A Terence MacSwiney play was watched over the weekend by his grandson — almost 80 years after his own mother played a lead role in the last Cork production.
The Revolutionist was published in 1914 by the dramatist and poet who was to become a TD, lord mayor of Cork, and revolutionary military leader.
But it was not staged until a 1921 Abbey Theatre production just months after MacSwiney died on hunger strike in England.
The five-act play was produced for three nights in 1937 at Cork’s Fr Mathew Hall by MacSwiney’s sister Annie, with his daughter Máire playing Nora, the subject of the hero’s affections.
In what is believed to have been the first Irish performance since then, Máire’s son Cathal MacSwiney Brugha saw extracts from the play read by a local cast on the stage of Cork Opera House last Friday.
In light of his later involvement in the Irish Volunteers and membership of the first Dáil after the 1918 election until his death in October 1920, the play is eerily autobiographical and prophetic.
Mr MacSwiney Brugha said The Revolutionist was his grandfather’s use of art to show how to fight an unjust power and how subsequent independence could work.
“It turns out the main character Hugh O’Neill in the play dies, and Terence MacSwiney later dies himself. It’s an act of mysticism, where he is part of the art,” he said.
The readings interspersed a day-long series of talks about MacSwiney’s cultural legacy, celebrating a lesser-known but very significant aspect of his life.
Fiona Ní Bhriain outlined the anxiety about perfecting his craft that litters MacSwiney’s diaries from 1913 as he finished the play, a characteristic that dominated his literary and other work.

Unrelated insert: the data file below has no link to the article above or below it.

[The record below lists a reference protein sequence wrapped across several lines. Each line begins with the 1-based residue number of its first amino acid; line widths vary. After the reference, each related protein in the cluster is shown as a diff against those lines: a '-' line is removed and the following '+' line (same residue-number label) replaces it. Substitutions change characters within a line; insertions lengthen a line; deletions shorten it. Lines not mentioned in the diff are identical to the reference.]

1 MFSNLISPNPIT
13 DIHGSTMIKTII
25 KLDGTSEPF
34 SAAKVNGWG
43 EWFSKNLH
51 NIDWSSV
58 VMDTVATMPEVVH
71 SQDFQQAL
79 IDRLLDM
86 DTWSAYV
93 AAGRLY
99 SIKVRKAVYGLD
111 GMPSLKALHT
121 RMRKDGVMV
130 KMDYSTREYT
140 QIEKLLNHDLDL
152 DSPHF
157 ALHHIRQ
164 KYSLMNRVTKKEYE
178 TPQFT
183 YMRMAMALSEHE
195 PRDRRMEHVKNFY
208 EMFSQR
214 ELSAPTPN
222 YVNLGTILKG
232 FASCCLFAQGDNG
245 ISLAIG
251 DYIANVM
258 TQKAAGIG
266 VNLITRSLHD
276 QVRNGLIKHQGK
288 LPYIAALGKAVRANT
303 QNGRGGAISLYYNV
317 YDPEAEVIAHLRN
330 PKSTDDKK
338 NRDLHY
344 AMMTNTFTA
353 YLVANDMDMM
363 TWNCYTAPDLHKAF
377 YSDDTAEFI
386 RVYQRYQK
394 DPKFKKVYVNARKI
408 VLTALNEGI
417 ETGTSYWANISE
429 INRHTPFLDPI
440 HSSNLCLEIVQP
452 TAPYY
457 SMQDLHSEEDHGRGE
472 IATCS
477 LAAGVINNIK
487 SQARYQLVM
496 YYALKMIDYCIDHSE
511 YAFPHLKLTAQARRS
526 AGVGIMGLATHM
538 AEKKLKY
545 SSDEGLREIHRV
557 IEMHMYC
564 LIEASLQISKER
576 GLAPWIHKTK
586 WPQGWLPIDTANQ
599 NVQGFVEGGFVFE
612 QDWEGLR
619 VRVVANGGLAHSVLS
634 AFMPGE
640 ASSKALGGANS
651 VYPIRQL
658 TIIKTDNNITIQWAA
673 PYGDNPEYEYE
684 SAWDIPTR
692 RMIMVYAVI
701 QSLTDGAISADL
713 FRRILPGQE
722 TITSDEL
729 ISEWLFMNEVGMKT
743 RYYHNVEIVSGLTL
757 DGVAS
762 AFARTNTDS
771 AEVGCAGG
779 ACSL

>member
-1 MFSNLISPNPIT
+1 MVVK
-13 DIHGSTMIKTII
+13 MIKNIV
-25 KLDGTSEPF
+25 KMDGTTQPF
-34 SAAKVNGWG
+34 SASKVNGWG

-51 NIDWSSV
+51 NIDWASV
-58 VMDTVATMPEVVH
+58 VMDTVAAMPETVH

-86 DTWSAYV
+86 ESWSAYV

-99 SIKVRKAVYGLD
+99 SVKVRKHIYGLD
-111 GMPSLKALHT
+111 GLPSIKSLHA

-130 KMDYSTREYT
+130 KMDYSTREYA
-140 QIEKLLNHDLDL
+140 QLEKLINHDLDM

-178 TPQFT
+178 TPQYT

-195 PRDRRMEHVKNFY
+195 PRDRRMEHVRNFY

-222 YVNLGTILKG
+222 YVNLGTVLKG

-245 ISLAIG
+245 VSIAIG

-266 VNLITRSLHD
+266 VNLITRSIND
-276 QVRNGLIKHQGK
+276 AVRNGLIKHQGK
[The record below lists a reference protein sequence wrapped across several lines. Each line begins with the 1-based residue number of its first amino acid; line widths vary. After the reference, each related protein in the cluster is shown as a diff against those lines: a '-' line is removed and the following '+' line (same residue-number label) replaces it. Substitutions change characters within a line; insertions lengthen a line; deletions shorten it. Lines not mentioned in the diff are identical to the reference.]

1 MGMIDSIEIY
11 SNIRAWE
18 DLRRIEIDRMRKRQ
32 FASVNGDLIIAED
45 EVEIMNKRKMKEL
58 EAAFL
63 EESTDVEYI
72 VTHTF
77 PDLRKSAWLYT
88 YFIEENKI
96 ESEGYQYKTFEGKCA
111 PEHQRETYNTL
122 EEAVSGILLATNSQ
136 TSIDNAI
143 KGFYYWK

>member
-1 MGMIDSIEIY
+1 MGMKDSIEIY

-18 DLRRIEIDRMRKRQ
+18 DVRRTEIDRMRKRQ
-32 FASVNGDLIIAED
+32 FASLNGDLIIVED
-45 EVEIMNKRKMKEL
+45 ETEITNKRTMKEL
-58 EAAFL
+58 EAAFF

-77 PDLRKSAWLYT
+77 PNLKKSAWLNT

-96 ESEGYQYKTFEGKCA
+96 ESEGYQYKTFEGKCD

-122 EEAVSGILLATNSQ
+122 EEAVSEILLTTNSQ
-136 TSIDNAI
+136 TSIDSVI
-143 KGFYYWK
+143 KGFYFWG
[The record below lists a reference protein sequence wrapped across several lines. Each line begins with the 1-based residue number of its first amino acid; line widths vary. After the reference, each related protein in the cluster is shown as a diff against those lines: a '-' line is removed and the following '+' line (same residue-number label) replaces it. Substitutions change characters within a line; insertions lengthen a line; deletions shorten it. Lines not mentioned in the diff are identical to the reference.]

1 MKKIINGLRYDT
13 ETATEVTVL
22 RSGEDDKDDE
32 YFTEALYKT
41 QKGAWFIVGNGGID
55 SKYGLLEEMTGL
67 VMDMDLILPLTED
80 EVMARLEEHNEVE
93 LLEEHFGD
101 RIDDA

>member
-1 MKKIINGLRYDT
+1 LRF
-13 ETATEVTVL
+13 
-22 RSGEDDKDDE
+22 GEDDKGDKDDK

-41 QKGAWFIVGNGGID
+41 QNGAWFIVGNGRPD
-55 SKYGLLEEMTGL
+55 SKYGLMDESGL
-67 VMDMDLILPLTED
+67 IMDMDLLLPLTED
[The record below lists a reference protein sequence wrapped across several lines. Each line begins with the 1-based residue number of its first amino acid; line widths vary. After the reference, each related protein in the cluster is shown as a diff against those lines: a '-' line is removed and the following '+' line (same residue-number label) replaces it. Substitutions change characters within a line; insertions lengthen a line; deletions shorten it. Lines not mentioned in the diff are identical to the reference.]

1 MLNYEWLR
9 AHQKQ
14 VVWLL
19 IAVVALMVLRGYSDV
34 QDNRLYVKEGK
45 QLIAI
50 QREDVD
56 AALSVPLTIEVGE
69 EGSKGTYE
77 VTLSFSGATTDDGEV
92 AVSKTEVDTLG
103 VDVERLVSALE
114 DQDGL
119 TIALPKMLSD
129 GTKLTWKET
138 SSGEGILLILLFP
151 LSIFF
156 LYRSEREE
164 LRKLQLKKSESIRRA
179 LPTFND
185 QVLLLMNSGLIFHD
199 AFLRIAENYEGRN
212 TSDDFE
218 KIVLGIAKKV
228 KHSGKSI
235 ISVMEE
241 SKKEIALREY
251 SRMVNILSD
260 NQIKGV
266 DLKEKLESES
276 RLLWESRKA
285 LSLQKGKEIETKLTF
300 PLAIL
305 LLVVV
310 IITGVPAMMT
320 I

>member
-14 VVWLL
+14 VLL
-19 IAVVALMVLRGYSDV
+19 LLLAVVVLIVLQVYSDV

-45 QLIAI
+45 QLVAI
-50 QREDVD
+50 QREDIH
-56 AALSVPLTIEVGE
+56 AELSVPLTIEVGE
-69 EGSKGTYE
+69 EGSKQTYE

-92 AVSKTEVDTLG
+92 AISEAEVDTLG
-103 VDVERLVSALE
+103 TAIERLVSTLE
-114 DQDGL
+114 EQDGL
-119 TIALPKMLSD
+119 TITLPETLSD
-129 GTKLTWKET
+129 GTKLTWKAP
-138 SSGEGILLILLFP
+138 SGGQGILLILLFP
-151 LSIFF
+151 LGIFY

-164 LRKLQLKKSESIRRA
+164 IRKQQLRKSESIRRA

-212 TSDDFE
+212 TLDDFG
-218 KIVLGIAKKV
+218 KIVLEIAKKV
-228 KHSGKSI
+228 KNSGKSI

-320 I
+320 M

The play is similar in name to William Orpen’s painting, The Revolutionary, which features in a continuing exhibition, ‘Conflicting Visions in a Turbulent Age 1900-1916’ in Cork’s Crawford Art Gallery, which organised Friday’s event. The painting was probably inspired by the Boer War, as Orpen finished it in 1902 when MacSwiney, then 23, was already heavily politicised.
Local historian Tom Spalding said he may have seen the procession of King Edward VII pass along the city’s South Mall on the way to the Cork International Exhibition on August 1, 1903.
He preferred to leave the adulation for the king to those he described in a poem on the event as “flattering sycophants”.
The groups that objected to the king visiting Cork included local branches of the Gaelic League, one of many organisations that brought MacSwiney and others with separatist ideals together in the decade before the 1916 Rising.
UCC historian John Borgonovo said their involvement in Sinn Féin, the Celtic Literary Society, Inghindihe na hÉireann and other bodies prepared them for later leadership roles.
“That revolutionary generation worked hard trying to generate interest at a time when their beliefs were very much on the margins of Irish political life,” he said.
All that work paid off, he suggested, when the skills they learned and networks they made were put to use from 1916 onwards.
“A person like Terence MacSwiney who was almost completely obscure, even in Cork, before 1914 was six years later probably the best- known Irishman in the world,” Mr Borgonovo said.
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